Of course nobody agreed to this. Browsers didn’t agree to implement XHTML 2. Developers didn’t agree to use it. It ceased to exist.

It turns out that creating a format is relatively straightforward. But how do you turn something into a standard? The really hard part is getting agreement.

Sturgeon’s Law states:

90% of everything is crap.

Coincidentally, 90% is also the percentage of the world’s crap that gets transported by ocean. Your clothes, your food, your furniture, your electronics …chances are that at some point they were transported within an intermodal container.

These shipping containers are probably the most visible—and certainly one of the most important—standards in the physical world. Before the use of intermodal containers, loading and unloading cargo from ships was a long, laborious, and dangerous task.

Along came Malcom McLean who realised that the whole process could be made an order of magnitude more efficient if the cargo were stored in containers that could be moved from ship to truck to train.

But he wasn’t the only one. The movement towards containerisation was already happening independently around the world. But everyone was using different sized containers with different kinds of fittings. If this continued, the result would be a tower of Babel instead of smoothly running global logistics.

Malcolm McLean and his engineer Keith Tantlinger designed two crate sizes—20ft and 40ft—that would work for ships, trucks, and trains. Their design also incorporated an ingenious twistlock mechanism to secure containers together. But the extra step that would ensure that their design would win out was this: Tantlinger convinced McLean to give up the patent rights.

This wasn’t done out of any hippy-dippy ideology. These were hard-nosed businessmen. But they understood that a rising tide raises all boats, and they wanted all boats to be carrying the same kind of containers.

Without the threat of a patent lurking beneath the surface, ready to torpedo the potential benefits, the intermodal container went on to change the world economy. (The world economy is very large and intangible.)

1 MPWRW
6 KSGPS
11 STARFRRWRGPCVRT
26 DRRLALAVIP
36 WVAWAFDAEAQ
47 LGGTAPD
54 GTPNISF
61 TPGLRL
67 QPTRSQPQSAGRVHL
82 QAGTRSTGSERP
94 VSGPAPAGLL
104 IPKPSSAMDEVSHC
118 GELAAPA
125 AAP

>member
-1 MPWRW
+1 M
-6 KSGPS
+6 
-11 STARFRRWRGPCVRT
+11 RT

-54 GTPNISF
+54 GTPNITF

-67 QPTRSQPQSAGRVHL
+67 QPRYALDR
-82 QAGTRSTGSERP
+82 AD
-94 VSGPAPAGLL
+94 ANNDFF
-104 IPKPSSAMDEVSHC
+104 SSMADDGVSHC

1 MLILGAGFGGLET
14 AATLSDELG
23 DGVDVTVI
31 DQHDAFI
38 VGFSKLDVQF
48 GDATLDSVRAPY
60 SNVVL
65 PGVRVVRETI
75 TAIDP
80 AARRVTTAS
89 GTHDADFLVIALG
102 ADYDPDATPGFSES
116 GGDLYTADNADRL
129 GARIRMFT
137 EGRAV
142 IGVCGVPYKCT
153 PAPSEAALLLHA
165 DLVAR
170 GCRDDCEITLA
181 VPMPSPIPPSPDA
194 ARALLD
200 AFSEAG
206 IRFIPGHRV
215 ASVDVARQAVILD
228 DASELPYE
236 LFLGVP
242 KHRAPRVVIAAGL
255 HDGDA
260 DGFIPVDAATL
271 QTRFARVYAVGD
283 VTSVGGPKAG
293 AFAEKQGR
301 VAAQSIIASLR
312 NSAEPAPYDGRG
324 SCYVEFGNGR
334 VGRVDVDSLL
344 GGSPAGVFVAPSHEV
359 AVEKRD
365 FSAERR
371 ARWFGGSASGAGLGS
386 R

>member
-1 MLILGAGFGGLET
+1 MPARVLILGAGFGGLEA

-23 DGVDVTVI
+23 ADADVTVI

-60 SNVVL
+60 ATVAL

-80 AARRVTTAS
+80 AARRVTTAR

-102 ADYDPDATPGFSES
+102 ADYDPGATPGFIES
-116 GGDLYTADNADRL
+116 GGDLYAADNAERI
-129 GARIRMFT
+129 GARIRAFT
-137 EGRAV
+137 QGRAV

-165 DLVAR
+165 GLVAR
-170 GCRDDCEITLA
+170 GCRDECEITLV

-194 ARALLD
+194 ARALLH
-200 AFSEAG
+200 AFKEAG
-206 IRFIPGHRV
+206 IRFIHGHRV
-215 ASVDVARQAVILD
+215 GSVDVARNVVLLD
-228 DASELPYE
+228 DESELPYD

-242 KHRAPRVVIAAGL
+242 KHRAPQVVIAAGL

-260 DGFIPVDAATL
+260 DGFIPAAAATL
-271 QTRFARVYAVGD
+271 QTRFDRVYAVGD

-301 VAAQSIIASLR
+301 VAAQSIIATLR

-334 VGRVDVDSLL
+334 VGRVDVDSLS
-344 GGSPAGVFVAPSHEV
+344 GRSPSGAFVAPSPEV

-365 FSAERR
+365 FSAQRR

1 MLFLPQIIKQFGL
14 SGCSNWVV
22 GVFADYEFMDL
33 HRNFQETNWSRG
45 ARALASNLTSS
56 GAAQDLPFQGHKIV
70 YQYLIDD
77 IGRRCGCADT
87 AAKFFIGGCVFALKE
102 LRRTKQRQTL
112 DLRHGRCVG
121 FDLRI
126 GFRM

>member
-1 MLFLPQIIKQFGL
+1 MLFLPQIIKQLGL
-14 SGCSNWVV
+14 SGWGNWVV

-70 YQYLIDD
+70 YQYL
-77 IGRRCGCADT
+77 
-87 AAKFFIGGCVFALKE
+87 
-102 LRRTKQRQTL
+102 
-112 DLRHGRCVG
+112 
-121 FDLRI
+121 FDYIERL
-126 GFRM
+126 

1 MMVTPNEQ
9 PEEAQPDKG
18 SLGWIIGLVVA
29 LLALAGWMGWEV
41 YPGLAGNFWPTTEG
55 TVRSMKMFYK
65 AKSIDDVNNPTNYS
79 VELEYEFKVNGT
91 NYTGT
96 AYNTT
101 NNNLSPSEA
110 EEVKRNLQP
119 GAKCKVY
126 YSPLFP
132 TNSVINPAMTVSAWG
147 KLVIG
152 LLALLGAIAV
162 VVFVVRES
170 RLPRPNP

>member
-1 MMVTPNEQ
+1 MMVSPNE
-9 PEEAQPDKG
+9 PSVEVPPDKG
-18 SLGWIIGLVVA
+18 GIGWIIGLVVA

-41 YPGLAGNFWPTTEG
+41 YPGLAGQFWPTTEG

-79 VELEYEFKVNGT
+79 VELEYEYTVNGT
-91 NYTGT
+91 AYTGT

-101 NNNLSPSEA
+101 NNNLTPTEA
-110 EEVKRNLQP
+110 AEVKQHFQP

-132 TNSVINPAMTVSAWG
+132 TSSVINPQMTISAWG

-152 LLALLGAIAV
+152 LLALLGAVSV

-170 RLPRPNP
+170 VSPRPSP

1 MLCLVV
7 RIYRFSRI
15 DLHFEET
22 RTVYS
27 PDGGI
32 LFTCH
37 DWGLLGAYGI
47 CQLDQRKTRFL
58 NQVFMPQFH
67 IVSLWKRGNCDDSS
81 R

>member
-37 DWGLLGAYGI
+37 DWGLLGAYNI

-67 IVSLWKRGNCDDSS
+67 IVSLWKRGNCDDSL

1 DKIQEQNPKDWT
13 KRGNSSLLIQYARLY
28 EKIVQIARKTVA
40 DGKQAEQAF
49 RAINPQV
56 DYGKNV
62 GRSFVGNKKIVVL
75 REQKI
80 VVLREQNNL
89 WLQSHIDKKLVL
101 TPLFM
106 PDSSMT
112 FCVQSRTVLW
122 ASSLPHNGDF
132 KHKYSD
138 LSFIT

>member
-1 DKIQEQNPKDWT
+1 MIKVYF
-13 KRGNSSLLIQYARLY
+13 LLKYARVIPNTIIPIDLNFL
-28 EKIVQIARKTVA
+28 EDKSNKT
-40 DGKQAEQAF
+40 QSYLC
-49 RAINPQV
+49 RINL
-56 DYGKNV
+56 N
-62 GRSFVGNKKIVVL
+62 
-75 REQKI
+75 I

The World Wide Web also ended up changing the world economy, and much more besides. And like the intermodal container, the World Wide Web is patent-free.

The first ever web server—Tim Berners-Lee’s NeXT machine.

Again, this was a pragmatic choice to help foster adoption. When Tim Berners-Lee and his colleague Robert Cailleau were trying to get people to use their World Wide Web project they faced some stiff competition. Lots of people were already using Gopher. Anyone remember Gopher?

The seemingly unstoppable growth of the Gopher protocol was somewhat hobbled in the early ’90s when the University of Minnesota announced that it was going to start charging fees for using it. This was a cautionary lesson for Berners-Lee and Cailleau. They wanted to make sure that CERN didn’t make the same mistake.

On April 30th, 1993, the code for the World Wide Project was made freely available.

This is for everyone.

Robert Cailleau’s copy of the document that put the World Wide Web into the public domain.

If you’re trying to get people to adopt a standard or use a new hypertext system, the biggest obstacle you’re going to face is inertia. As the brilliant computer scientist Grace Hopper used to say:

The most dangerous phrase in the English language is “We’ve always done it this way.”

Grace Hopper.

Rear Admiral Grace Hopper waged war on business as usual. She was well aware how abritrary business as usual is. Business as usual is simply the current state of our consensus reality. She said: